Noise and traffic worries emerge at a public meeting days before AES starts construction on its new H.B. power plant

With a new AES power plant slated to start construction Monday in Huntington Beach, the company held a public meeting Wednesday night to field questions from the community.

About 40 people showed up at John Eader Elementary School to hear specifics about the plant and the construction plans.

The facility, intended to produce up to 844 megawatts of energy per day (enough to power 675,000 to 844,000 households at a time) will replace the company’s current 1950s-era seaside plant at 21730 Newland St.

Many of the speakers Wednesday were concerned about potential noise issues during construction.

To help alleviate such disturbances, the company will restrict the work hours to 7 a.m. to 8 p.m. Mondays through Saturdays, AES representative Kris Larson said. Work will be suspended on Sundays and holidays, with some exceptions, he said.

“We are trying to stay a good neighbor in the community,” company representative Josh Wynia said.

Residents also were concerned about traffic and parking.

Larson said equipment will be stored at the Magnolia Tank Farm site during construction and that a new entrance will be built for the facility so trucks will be restricted to driving to Pacific Coast Highway from the farm and then up Newland Street to get to the power plant.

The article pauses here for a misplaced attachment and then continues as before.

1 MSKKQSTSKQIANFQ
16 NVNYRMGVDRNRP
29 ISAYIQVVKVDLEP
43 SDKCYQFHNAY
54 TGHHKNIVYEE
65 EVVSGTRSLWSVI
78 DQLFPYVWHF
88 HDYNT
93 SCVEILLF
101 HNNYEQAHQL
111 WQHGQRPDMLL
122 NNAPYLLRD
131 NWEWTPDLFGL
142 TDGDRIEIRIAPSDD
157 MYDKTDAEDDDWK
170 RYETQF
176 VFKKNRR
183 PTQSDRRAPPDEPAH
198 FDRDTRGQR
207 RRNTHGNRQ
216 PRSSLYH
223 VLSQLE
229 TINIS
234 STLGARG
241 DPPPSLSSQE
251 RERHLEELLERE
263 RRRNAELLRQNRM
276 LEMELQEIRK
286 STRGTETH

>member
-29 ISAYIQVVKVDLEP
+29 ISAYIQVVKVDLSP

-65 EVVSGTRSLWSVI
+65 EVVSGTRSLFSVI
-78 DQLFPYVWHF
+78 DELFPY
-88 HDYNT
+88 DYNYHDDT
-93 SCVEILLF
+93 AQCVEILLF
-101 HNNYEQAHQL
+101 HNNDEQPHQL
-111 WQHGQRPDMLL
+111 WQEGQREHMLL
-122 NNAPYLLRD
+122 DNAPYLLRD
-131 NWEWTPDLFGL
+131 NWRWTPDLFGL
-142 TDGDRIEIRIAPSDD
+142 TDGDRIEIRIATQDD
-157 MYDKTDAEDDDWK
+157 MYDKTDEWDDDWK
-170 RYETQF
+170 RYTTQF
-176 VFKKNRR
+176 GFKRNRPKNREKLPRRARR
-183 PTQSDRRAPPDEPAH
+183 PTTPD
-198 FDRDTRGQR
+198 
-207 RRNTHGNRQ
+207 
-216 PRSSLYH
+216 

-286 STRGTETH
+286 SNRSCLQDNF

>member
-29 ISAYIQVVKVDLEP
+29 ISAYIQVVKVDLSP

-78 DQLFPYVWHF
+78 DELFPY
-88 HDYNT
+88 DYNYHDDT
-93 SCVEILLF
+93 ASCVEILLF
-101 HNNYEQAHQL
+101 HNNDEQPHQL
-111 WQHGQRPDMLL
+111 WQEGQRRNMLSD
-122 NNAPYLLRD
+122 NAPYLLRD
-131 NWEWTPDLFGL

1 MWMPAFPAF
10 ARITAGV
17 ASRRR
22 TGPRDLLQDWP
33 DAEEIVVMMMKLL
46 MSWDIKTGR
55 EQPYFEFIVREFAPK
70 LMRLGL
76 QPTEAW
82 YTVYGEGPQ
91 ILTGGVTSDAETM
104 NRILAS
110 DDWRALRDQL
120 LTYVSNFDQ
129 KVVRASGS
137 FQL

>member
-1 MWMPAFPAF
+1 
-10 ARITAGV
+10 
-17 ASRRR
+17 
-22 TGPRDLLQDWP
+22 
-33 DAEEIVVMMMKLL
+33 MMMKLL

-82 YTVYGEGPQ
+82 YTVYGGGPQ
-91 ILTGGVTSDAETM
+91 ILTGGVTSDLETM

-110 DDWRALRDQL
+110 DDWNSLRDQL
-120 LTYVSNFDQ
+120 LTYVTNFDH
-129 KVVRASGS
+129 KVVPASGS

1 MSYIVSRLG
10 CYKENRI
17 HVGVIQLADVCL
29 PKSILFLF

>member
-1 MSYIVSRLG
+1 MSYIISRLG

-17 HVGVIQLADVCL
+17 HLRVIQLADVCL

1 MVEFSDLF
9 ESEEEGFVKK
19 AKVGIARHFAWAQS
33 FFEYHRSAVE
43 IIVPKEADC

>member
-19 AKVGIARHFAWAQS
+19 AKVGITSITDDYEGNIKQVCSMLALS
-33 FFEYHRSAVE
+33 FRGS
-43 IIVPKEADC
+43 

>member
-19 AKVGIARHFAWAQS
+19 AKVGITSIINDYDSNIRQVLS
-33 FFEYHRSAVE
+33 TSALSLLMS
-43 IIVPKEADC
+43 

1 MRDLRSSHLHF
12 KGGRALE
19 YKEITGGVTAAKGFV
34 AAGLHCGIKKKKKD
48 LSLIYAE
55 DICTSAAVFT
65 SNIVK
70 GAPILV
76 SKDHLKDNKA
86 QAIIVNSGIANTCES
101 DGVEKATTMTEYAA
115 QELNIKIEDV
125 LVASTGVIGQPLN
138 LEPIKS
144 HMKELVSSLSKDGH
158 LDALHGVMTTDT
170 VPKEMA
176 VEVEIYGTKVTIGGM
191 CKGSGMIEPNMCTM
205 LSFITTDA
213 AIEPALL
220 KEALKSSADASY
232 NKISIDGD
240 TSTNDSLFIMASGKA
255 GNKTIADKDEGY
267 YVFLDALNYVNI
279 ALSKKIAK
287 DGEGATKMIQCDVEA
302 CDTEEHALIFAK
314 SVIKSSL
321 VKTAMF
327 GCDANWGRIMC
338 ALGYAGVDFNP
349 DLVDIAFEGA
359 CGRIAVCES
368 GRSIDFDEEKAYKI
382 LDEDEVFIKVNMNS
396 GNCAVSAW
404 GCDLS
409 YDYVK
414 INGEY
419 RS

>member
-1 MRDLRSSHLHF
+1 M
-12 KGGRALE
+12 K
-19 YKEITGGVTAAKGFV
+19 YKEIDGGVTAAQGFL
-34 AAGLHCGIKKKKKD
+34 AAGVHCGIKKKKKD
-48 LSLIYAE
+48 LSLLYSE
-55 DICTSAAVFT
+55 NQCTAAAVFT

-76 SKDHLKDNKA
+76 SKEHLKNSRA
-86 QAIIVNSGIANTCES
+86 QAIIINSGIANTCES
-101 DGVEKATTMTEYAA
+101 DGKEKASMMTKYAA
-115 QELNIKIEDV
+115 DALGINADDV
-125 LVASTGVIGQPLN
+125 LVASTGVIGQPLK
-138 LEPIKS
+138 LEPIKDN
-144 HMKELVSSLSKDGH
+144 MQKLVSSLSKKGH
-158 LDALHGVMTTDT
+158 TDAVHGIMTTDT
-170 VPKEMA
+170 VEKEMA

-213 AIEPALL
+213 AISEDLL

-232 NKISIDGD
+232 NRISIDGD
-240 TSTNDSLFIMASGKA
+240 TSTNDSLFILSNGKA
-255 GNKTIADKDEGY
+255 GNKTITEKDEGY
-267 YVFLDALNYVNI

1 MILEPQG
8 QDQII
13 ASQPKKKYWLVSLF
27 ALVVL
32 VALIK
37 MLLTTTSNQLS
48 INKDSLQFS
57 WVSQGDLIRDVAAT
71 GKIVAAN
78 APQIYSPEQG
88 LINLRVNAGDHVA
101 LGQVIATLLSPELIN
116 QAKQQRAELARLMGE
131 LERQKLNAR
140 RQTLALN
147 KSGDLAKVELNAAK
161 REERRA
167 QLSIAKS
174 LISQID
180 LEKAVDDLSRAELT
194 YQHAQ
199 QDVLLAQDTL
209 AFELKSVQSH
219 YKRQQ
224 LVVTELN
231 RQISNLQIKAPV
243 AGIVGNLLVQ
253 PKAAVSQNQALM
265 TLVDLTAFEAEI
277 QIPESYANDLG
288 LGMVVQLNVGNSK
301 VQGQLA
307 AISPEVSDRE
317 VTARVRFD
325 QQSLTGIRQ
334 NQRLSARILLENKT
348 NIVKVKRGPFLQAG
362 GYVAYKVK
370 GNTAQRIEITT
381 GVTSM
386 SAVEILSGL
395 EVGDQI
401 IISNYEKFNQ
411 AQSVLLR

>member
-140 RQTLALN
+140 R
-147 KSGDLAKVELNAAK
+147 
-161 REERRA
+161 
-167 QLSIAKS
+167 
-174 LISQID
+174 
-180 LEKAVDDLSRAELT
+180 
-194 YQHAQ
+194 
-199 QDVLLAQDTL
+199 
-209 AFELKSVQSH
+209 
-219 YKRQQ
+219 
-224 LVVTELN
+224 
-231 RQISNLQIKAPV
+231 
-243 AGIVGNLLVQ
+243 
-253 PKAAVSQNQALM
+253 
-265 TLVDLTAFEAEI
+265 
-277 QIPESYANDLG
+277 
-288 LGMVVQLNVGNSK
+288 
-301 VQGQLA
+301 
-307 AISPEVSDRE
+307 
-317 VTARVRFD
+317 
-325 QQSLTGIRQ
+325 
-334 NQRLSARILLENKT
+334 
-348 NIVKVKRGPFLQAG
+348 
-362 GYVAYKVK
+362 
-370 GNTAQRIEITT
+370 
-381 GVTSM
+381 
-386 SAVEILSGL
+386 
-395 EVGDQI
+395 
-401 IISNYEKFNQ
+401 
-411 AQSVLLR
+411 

Workers will park on Newland.

The California Energy Commission authorized the license for the new plant in April.

It is expected to be completed by March 1, 2020.

The plant is planned be built in two phases — the first with a 644-megawatt generator and the second with two 100-megawatt generators.

The company has a contract with Southern California Edison for the 644-megawatt generator. There currently is not a purchasing agreement for the two 100-megawatt generators. They will not be built if they can’t be contracted, according to AES spokeswoman Dalia Gomez.

The facility is expected to improve on the existing one in several ways, including replacing the use of seawater to cool the plant.

State legislation passed in 2010 limits a power plant’s ability to use seawater. At the time, environmentalists said the large pipes that take in water inadvertently suck sea life into the tubes, sometimes killing them.

The new facility will use air-cooled condensers, a system similar to how a car radiator cools an engine, Gomez said.

It also will use 50% less fuel to deliver the same electrical services, significantly cutting emissions, Gomez said.

And it will be smaller, with a “sleeker” look intended to fit in with Huntington Beach’s surf culture.

The company has set up a hotline, (888) 372-5633, for residents to call with questions.


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